Victims of human rights violations within the United States face many potential barriers in their pursuit of full and satisfactory redress. While anyone can bring a human rights complaint before the United Nations, the resulting decisions are not legally binding and risk opening complainants up to further victimization. At the same time, while domestically Sosa v. Alvarez-Machain, 542 U.S. 692 (2004) secured Americans and foreign nationals the right to sue in federal or state court for human rights infractions, the cost and the lengthy nature of these cases—taking, in many instances, eight to 10 years—deter many plaintiffs from filing. For those who move forward with litigation, finding a suitable attorney can be difficult since outcomes are hard to predict given the high evidentiary burden that plaintiffs must satisfy in order to prevail, not to mention the cost of litigation. As a result, many victims rely on human rights services external to the court systems such as the New York City Commission on Human Rights, the New York State Division of Human Rights, or more generally, the U.S. Equal Employment Opportunity Commission and the U.S. Department of Housing and Urban Development. These adjudicative bodies present many of the same challenges found within the court system—extensive wait times, high caseloads, expenses and needed expertise, particularly for pro se litigants.

Although adjudication within the courts or a recognized human rights commission remains the preferred avenue for these claims, both within the United States and beyond, the international human rights community is contemplating a role for mediation in redressing a subset of human rights violations. In particular, in states with heavy docket loads and high case filing rates, mediation could fill an as yet unaddressed gap, as we have seen in Canada. As the availability of mediation attracts individuals looking for a more personal and potentially efficient process, the burden on the courts and human rights enforcement agencies will necessarily be reduced. For the parties themselves, mediation may offer an opportunity to settle meaningfully while retaining the right to pursue litigation, should the mediation prove unsuccessful.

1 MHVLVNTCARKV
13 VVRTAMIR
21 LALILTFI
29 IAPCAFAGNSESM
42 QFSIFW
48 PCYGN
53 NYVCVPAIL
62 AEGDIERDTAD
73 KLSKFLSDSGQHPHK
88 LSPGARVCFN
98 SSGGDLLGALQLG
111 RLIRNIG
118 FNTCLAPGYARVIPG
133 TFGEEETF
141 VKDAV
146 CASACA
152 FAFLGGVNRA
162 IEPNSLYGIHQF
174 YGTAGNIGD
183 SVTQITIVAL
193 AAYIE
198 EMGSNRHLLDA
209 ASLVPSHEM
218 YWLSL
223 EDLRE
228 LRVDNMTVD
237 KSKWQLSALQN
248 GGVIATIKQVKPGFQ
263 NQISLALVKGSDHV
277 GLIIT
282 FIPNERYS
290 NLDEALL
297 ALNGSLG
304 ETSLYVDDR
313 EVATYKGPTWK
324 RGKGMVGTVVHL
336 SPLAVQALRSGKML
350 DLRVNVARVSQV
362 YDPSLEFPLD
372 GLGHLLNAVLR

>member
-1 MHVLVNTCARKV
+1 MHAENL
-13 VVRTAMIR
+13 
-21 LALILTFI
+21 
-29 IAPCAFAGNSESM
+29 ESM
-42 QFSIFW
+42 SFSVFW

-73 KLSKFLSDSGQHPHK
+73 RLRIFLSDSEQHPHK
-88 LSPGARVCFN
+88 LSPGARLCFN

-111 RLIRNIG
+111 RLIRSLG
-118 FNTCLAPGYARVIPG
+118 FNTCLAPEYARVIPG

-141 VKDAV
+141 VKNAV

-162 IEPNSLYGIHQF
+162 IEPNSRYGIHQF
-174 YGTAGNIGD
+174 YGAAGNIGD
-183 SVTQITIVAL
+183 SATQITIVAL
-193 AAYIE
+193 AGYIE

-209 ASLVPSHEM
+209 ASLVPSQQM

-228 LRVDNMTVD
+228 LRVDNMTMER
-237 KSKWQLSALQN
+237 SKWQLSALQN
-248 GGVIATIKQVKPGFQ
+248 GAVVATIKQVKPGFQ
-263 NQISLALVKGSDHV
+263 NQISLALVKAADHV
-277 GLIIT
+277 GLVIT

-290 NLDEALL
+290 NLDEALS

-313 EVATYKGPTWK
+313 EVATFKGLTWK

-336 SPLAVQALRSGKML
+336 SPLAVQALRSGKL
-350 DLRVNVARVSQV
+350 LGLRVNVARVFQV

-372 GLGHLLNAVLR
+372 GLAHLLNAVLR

ADR encompasses non-litigation avenues ranging from the restorative justice process to mediation. And, while a variety of ADR techniques may prove useful in human rights cases, mediation in particular provides a platform where claimants, with the assistance of a neutral third-party mediator, can present their cases either directly to the alleged perpetrator, or indirectly to a representative such as a senior member of the organization responsible for the harm. For the majority of human rights abuse cases, there is a strong likelihood that an added mediation component could benefit not only the parties involved, but also the human rights enforcement and violation review system as a whole.

More important however, mediation provides a platform whereby parties have the opportunity to fully discuss all relevant components of the conflict from both sides, a process which can be healing to participants in a manner that a typical court proceeding does not provide. While taking into account the victims’ experiences, values, and needs, participants are encouraged to devise creative solutions that move beyond monetary awards issued by the majority of courts and tribunals. Examples of creative solutions that may arise from mediation include: policy amendments; agreements to attend training and/or counselling; educational media campaigns, among others. For many plaintiffs, these non-monetary awards help facilitate further healing, and provide them with a sense of justice and acknowledgement. Likewise, for defendants, the mediation process can reduce the recurrence of future violations, while also maintaining the public stature of government entities, corporations, or non-state actors. At the same time, the voluntary nature of human rights mediations implies buy-in from all parties; meaning, the likelihood of compliance may be higher for agreements reached via voluntary mediation than for judgments imposed by the courts without party input.

It is important to note that mediation is not appropriate in all human rights cases. Critics raise concerns of a risk of victims re-living their trauma or facing their abuser(s) during the mediation process. Given the severity and deep emotional underpinnings surrounding some human rights cases, such concerns may be warranted and must be assessed by the mediator and the parties on a case-by-case basis. However, in appropriate cases mediation may well be a productive process for ensuring that human rights violations are adequately and efficiently addressed.

Abby Tolchinsky and Ellie Wertheim are partners at Family Mediation. Makenzie Way, a J.D. candidate at the University of Pennsylvania Law School, assisted in the preparation of this column.